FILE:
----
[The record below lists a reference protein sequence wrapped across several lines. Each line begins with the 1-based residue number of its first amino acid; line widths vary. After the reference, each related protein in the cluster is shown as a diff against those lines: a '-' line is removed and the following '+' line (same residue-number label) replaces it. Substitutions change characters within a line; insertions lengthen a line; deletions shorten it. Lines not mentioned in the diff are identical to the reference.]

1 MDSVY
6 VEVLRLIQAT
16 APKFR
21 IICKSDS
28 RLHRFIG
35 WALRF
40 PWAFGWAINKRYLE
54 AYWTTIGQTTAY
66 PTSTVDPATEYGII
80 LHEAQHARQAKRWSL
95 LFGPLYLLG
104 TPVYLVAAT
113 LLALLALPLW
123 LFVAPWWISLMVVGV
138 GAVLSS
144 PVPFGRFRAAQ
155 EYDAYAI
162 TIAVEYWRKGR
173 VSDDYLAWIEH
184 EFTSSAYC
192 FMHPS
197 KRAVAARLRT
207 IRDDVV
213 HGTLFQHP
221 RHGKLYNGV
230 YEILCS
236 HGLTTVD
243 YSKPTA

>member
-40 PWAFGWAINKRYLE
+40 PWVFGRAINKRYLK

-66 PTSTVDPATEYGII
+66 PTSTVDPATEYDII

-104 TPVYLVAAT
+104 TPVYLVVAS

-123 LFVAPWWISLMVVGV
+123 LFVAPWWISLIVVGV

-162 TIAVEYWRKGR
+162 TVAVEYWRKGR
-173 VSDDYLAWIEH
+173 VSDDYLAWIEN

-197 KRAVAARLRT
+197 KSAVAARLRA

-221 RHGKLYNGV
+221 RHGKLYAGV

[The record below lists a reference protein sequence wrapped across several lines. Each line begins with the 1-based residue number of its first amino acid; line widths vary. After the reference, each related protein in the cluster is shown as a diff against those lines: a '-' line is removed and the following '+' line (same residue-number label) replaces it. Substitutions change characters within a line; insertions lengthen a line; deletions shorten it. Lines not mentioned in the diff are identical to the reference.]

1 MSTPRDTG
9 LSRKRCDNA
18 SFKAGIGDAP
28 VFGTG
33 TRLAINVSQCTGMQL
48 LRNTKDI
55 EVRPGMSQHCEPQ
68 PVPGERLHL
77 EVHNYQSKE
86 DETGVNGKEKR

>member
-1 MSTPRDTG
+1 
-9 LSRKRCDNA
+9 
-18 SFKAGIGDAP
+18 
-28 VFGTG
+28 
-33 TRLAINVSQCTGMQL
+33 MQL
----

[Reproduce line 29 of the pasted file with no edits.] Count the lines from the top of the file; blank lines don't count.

243 YSKPTA